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Top 5 Reasons Why Qatar Should Stand its Ground


As the intra-GCC conflict digs its heels in deeper, it is important to acknowledge that no single party is one hundred percent correct, that not every issue is black and white, and that there exists large swathes of gray- as is typical in such wide geopolitical conflicts.

Having said that, there is certainly a party that is more principled. And in the following five key points (in order of importance), I make the case that Qatar has the moral high ground on both principles and facts surrounding this crisis:

Muslim Brotherhood is a paranoia that should not destroy GCC brotherhood:

One of the most fundamental Saudi complaints against Qatar is with regards to the Muslim Brotherhood (MB). One must note that the MB was Egypt’s democratically elected ruling party only a few years ago, and soft links to this movement exist globally, from Tunisia, Morocco to Turkey, Pakistan and many others.

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While MB organizationally has renounced violence and has assimilated into democratic channels in most parts of the world, some offshoots have taken on more violent dimensions. But to paint the entire movement as one monolith or the “mother of terrorism” or the “motivation behind ISIS” is not only simplistic but also flat wrong. Let’s take this logic to its natural conclusion: if ISIS takes its motivation from MB, and MB takes its motivation from Islam, is Islam the “mother of terrorism”?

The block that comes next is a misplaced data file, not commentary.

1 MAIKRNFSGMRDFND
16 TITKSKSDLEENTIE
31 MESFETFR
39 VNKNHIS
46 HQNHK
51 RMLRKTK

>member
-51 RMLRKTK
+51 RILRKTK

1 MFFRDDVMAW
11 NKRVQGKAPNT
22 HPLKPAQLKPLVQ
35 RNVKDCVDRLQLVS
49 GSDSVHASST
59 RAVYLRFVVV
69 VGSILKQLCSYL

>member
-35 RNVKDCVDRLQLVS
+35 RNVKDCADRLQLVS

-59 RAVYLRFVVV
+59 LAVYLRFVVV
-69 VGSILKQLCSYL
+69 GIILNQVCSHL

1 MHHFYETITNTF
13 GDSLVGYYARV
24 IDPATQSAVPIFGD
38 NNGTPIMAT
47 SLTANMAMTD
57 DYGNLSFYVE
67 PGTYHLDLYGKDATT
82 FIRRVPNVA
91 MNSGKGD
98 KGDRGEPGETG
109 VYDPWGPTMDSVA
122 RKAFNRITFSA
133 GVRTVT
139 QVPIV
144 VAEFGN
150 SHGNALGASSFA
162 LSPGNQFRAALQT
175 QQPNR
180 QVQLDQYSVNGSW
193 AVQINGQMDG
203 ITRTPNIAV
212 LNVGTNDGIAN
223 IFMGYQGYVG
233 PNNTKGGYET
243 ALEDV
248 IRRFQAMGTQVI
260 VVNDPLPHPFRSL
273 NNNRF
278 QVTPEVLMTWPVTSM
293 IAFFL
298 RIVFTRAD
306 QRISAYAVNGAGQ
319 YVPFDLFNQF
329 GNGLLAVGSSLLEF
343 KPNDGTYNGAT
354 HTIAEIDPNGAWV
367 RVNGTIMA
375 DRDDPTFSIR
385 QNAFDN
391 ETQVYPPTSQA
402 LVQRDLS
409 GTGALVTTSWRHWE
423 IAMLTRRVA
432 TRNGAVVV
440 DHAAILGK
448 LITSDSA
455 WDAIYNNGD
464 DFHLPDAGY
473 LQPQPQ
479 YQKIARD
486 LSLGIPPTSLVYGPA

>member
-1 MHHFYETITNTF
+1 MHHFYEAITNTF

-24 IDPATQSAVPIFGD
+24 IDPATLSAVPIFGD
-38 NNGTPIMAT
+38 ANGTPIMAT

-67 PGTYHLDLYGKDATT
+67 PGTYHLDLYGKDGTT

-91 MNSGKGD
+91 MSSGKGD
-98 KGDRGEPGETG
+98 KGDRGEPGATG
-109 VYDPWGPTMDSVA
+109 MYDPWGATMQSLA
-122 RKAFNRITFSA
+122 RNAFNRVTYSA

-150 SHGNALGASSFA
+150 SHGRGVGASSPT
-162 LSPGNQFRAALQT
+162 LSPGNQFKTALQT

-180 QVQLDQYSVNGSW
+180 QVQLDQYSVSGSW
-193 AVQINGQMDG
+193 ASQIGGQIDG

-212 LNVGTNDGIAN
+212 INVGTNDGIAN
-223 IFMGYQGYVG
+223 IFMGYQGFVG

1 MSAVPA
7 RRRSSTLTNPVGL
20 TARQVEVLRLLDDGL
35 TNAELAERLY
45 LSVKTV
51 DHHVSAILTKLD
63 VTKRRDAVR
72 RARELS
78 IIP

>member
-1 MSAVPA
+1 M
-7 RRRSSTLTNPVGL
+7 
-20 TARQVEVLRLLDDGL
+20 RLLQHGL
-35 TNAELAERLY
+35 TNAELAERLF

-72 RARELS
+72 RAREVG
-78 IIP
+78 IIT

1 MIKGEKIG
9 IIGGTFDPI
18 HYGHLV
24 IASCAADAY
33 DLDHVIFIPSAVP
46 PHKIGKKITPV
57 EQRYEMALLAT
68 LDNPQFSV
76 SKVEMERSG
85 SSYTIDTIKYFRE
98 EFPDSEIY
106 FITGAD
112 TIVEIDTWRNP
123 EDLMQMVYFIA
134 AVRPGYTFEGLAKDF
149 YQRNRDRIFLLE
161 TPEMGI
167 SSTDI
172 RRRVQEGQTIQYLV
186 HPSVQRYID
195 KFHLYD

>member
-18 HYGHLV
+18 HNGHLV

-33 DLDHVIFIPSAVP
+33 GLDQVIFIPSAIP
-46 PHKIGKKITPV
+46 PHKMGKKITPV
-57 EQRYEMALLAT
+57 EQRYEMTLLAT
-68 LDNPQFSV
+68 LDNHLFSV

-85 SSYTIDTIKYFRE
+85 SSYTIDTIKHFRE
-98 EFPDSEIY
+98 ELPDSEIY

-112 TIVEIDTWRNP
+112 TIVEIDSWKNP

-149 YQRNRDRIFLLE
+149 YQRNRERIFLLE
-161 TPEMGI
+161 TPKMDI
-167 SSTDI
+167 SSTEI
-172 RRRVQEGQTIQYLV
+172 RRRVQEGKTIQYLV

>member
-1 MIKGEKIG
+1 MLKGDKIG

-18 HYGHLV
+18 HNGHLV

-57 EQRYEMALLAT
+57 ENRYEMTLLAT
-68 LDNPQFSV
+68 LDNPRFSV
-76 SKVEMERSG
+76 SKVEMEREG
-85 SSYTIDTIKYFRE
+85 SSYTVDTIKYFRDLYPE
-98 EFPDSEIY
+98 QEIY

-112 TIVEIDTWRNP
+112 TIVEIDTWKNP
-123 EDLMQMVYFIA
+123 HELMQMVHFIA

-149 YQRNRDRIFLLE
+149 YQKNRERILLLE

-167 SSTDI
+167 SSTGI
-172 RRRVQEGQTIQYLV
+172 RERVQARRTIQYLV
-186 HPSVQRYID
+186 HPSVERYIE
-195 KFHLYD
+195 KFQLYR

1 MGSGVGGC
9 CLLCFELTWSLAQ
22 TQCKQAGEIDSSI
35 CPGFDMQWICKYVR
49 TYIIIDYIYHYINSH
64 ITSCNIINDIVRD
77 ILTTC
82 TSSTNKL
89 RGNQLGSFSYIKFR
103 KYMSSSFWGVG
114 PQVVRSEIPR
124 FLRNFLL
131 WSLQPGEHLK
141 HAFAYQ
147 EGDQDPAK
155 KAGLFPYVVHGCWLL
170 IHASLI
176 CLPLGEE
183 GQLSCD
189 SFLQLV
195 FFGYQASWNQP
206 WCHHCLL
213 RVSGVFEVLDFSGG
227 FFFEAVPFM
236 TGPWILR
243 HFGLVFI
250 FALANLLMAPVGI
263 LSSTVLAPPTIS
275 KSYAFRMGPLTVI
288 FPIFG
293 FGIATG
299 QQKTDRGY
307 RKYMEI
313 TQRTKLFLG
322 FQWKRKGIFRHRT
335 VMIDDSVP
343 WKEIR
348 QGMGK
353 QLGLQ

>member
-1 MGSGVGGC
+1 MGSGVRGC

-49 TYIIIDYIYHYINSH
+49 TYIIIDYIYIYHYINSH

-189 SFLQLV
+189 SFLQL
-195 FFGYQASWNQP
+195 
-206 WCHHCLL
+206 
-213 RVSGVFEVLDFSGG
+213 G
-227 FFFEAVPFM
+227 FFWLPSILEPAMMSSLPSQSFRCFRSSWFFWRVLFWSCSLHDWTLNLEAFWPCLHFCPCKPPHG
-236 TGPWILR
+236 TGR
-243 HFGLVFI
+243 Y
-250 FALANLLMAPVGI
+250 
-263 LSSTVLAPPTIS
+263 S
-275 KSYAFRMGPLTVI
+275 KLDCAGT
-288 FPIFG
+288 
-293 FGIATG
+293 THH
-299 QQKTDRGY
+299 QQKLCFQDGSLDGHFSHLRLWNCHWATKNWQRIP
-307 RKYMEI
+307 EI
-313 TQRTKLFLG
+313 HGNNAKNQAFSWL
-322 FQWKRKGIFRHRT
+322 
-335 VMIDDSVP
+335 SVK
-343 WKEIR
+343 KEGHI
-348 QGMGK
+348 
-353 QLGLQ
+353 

Perhaps the real fear is not terrorism or violence. The indisputable fact is that MB is organized and transnational, and its role in the Arab Spring created new levels of paranoia for the Saudi bloc. Thus, one can understand that some non-democratic countries such as Saudi and UAE may see MB offshoots as existential threats. However, many countries allow MB offshoots to prosper or at least exist; yet they remain peaceful elements with little influence at the top (like in Pakistan, Qatar, Kuwait, etc.).

It is important to note that human psychology is such that the more you silence and oppress opposing voices the more you exacerbate dissension. Thus, it is in the Saudi bloc’s interest to win hearts and minds with good policies and governance, rather than censorship and silencing, by observing other nations where people have dismissed Islamist movements by choice (not force).

Qatar is tied to Iran not by choice but by resources:

The Saudi bloc wants Qatar to be “less close” to Iran, including military cooperation. First of all, there is little evidence of military cooperation in recent times. As for other ties, Qatar is different from other GCC nations in that it shares with Iran exploration rights in the world’s largest gas field that holds at least 43 trillion cubic meters of gas reserves. This physical reality binds the two nations in an economic cooperation that is critical to both.

Furthermore, while the Saudi bloc sees Iran as the biggest threat to world peace and the largest sponsor of terrorism, it continues to maintain diplomatic and economic ties with Iran. So on one hand, Qatar is being punished for not toeing the Saudi bloc line to Iran, but the on the other, the Saudi bloc continues to do business as usual with Iran. This makes little sense and reeks of double standards.

Instead of strong-arming Qatar into cutting ties with Iran, the way to contain Iran is through diplomatic and political channels. Yes, Iran must stop its disastrous direct interference in assisting Syrian’s Assad in his brutal campaign. But having Qatar cut its ties cannot stop it. In fact, the Saudi bloc could use Qatar as a vessel to negotiate political solutions to the region’s abysmal situation, rather than block such channels.